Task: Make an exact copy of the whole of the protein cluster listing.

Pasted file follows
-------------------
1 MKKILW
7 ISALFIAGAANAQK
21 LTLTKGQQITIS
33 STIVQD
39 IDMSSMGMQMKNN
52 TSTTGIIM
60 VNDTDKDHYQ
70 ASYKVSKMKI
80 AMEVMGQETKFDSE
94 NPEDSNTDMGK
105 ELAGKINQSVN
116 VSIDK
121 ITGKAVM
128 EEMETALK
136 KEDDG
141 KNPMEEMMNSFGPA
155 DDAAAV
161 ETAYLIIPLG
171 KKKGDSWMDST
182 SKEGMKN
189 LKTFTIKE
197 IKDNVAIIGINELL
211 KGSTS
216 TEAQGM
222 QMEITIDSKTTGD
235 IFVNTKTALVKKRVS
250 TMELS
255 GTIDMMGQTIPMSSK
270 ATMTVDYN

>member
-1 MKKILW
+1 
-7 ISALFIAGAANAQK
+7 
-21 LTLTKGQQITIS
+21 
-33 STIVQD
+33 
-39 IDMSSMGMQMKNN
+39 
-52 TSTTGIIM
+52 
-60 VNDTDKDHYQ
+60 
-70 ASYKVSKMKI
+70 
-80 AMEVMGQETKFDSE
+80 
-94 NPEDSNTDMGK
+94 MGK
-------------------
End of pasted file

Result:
1 MKKILW
7 ISALFIAGAANAQK
21 LTLTKGQQITIS
33 STIVQD
39 IDMSSMGMQMKNN
52 TSTTGIIM
60 VNDTDKDHYQ
70 ASYKVSKMKI
80 AMEVMGQETKFDSE
94 NPEDSNTDMGK
105 ELAGKINQSVN
116 VSIDK
121 ITGKAVM
128 EEMETALK
136 KEDDG
141 KNPMEEMMNSFGPA
155 DDAAAV
161 ETAYLIIPLG
171 KKKGDSWMDST
182 SKEGMKN
189 LKTFTIKE
197 IKDNVAIIGINELL
211 KGSTS
216 TEAQGM
222 QMEITIDSKTTGD
235 IFVNTKTALVKKRVS
250 TMELS
255 GTIDMMGQTIPMSSK
270 ATMTVDYN

>member
-1 MKKILW
+1 
-7 ISALFIAGAANAQK
+7 
-21 LTLTKGQQITIS
+21 
-33 STIVQD
+33 
-39 IDMSSMGMQMKNN
+39 
-52 TSTTGIIM
+52 
-60 VNDTDKDHYQ
+60 
-70 ASYKVSKMKI
+70 
-80 AMEVMGQETKFDSE
+80 
-94 NPEDSNTDMGK
+94 MGK